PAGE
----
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Australian government sets course to impose pandemic debt crisis on working class

After pouring billions of dollars into corporate pockets as soon as the COVID-19 pandemic hit profits, Prime Minister Scott Morrison’s government is now moving to slash unemployment benefits and other critical social spending, threatening widespread impoverishment.

In his first major appearance for 2021, billed as a “headland speech” at the National Press Club, Morrison declared: “You can’t run the Australian economy on taxpayers’ money forever.”

Scott Morrison speaking at the National Press Club (Facebook/Scott Morrison)

This is a complete fraud. The vast majority of the $251 billion that Morrison boasted of providing in “COVID-19 economic support measures” went to prop up and subsidise big companies—including Qantas, Virgin, Toyota, Crown Resorts, Star Entertainment Group and Qube Holdings—even as they laid off thousands of workers and cut workers’ wages and conditions, while pocketing profits and paying executive bonuses.

In his speech, Morrison outlined the government’s intent to try to extract the cost of the escalation of its debt burden, expected to exceed $1 trillion within several years, from the working class, especially the jobless and lowest-paid.

The prime minister said his government’s task now was to stick to its “economic recovery plan” and exercise “fiscal discipline” to reduce the debt. “We are not running a blank-cheque budget,” he insisted, after a year of handing the corporate elite virtual blank cheques.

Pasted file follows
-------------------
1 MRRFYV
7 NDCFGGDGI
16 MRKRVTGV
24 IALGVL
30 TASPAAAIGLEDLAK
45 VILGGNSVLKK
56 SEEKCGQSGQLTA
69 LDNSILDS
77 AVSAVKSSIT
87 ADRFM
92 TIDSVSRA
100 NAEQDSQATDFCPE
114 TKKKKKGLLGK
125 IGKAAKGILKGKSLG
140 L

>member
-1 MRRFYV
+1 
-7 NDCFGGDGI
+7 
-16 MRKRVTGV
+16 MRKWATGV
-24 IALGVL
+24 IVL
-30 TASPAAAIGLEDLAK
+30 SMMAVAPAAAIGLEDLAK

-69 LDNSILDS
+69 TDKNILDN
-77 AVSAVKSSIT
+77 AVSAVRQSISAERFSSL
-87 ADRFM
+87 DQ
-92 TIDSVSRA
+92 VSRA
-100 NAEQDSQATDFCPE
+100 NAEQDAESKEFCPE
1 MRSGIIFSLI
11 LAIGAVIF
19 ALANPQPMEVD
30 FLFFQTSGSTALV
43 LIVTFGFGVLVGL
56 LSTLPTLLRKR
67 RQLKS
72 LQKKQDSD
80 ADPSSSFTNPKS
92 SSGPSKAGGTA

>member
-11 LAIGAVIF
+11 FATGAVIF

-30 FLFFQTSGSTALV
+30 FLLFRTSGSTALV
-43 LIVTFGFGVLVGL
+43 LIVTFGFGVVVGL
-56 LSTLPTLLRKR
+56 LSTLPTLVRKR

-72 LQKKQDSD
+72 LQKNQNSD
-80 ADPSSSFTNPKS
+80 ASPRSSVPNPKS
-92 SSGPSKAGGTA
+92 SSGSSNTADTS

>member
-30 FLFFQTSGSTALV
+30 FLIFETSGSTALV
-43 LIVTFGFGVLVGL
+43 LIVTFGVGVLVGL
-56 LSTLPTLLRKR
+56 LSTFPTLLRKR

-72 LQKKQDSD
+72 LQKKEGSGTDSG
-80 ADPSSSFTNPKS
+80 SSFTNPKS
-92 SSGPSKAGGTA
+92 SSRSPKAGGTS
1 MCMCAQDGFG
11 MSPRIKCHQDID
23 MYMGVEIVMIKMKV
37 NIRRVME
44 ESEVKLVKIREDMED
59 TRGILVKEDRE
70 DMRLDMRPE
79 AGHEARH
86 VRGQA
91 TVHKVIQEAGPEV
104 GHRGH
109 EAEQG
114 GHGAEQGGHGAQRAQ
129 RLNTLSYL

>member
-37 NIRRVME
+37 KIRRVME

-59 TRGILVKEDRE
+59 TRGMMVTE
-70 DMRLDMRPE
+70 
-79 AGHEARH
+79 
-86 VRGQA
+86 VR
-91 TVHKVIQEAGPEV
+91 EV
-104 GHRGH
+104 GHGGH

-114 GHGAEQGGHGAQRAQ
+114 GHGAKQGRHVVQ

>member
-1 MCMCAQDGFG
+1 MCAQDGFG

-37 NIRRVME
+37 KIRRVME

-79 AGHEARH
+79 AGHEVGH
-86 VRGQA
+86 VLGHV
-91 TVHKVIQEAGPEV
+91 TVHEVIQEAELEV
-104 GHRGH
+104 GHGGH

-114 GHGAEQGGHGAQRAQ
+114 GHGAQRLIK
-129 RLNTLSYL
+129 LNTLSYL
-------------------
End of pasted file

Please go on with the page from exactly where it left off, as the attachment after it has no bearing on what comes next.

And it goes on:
This places the Liberal-National Coalition government and the political establishment as a whole on a collision course with the working class as the economic and social crisis fuelled by the pandemic intensifies.

Treasurer Josh Frydenberg went on Australian Broadcasting Corporation’s “Insiders” TV program on Sunday to give the clearest indication so far that the government will cut unemployment benefits back to their pre-pandemic below-poverty level of about $40 a day for a single adult, when its slightly higher JobSeeker payments are terminated at the end of March.

While he refused to yet announce a definite decision on the payments, Frydenberg said the government had made a point during the pandemic of not “baking in” such “structural spending” that would continue into the future.

In reality, the sole reason for imposing such financial and social hardship on the three million workers who remain unemployed or “underemployed” is to coerce them into poorly-paid work on super-exploited conditions. That is the thrust of the government’s “economic recovery plan.”

For the same reason, Frydenberg also ruled out any extension of the government’s JobKeeper wage subsidy program beyond March 31, even though employers are still using the scheme to pay the wages of about 1.5 million workers, and many are likely to be retrenched as a result.

By contrast to the treatment of those worst-affected by the economic impact of the pandemic, the treasurer highlighted the government’s ongoing handouts to business. These include a $27 billion Business Investment Allowance, a reduction in the small and medium company tax rate from 30 percent to 25 percent, loss carry-back tax write-off provisions and “JobMaker” payments to employers for hiring workers aged under 35.

Morrison and Frydenberg flatly defended the obvious double standard involved in hounding and punishing welfare recipients for alleged over-payments, as exposed in the $1.2 billion robodebt harassment scandal, while permitting employers to retain overpaid JobKeeper subsidies that they received despite recording bumper profits.